Digital disputation: Jørgen Sørgard Skjold
Master of Laws, Master of Science Jørgen Sørgard Skjold will be defending the thesis Countermeasures in International Law - Function, Limits and Systemic Relevance for the degree of Ph.D.
Jørgen Sørgard Skjold
The disputation will be digital and streamed directly using Zoom. You can download zoom or use your browser.
- Professor Geir Ulfstein, University of Oslo (head of committee )
- Professor Astrid Kjeldgaard-Pedersen, University of Copenhagen (1. opponent)
- Associate Professor Antonios Tzanakopoulos, University of Oxford (2. opponent)
Chair of defence
Vice Dean Vibeke Blaker Strand
- Professor Ivar Alvik, University of Oslo
- Professor Christian J. Tams, University of Glasgow
This thesis offers a comprehensive analysis of countermeasures in international law. In an international legal order characterised by half a century of progression towards a dense institutional structure and more ambitious regulation of State power, the significance of countermeasures, which offer a right for States to self-enforcement of legal rights and interests, might seem prima facie unclear. There is no abundance of case law or cases to illustrate that the concept is frequently invoked by States in their legal relations. Nor is there a lack of institutional structures in the present international system offering real alternatives to unilateralism and countermeasures. Yet, as the international system remains characterised by a fragile and delicate balance between, on the one hand, forces of centralisation and institutionalisation, and, on the other hand, structures of decentralism and unilateralism, there is an obvious demand for clarity about what it means for the sovereign States to have a right under international law to self-enforcement by countermeasures.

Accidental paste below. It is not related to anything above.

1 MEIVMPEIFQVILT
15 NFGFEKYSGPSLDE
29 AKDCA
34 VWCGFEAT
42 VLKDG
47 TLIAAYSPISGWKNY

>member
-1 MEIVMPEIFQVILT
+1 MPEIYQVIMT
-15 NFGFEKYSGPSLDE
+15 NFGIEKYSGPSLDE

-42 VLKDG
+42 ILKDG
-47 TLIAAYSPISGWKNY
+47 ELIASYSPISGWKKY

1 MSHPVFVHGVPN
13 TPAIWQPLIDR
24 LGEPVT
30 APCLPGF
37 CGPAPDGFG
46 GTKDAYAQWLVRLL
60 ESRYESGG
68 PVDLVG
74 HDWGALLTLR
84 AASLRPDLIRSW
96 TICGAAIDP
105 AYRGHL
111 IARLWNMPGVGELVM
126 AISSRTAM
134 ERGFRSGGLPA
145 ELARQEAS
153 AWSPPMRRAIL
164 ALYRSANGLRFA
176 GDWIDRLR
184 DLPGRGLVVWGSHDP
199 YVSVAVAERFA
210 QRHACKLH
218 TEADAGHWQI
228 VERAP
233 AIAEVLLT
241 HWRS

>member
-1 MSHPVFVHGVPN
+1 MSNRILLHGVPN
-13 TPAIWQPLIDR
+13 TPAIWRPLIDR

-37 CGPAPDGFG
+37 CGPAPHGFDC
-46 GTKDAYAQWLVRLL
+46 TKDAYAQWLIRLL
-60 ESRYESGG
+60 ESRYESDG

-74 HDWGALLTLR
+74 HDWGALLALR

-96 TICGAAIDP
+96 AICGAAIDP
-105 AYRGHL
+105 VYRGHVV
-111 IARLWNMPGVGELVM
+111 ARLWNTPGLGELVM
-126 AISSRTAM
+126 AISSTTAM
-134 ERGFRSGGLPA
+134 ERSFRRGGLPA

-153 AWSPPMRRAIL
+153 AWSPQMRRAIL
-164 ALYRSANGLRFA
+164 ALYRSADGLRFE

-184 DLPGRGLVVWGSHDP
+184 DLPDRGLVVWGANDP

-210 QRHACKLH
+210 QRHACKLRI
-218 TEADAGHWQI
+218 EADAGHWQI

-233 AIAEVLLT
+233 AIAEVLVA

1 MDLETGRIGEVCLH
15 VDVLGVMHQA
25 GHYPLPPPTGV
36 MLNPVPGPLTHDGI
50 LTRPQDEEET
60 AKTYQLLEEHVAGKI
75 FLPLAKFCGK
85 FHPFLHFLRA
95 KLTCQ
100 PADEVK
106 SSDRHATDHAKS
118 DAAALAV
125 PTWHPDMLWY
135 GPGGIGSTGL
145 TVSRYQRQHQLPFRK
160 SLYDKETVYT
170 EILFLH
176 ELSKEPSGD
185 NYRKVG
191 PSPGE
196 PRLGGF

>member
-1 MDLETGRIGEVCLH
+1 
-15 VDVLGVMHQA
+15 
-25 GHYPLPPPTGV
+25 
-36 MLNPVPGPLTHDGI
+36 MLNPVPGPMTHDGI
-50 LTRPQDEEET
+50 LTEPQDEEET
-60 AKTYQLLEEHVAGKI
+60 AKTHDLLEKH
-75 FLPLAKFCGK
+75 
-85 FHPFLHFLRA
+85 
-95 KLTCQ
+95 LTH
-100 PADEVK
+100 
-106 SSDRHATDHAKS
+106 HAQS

Clarity about countermeasures is what this thesis aims to contribute, through a holistic analysis of the concept, which engages with and seeks to explain the key aspects determinative of its legal relevance in the international legal order and in the international legal affairs of States. It argues that the legitimate application of the concept is limited to a remedial and restorative function. It assesses and explains how the limits to countermeasures are marked by a century of a growth of international law, which has embedded the concept in a far more complex and ambitious normative environment. It argues that countermeasures, despite the emergence of a dense network of institutional structures providing for third party settlement and other alternatives to self-enforcement, remain of systemic relevance in the international legal system as a residual mechanism for the enforcement of international rights and international legal interests.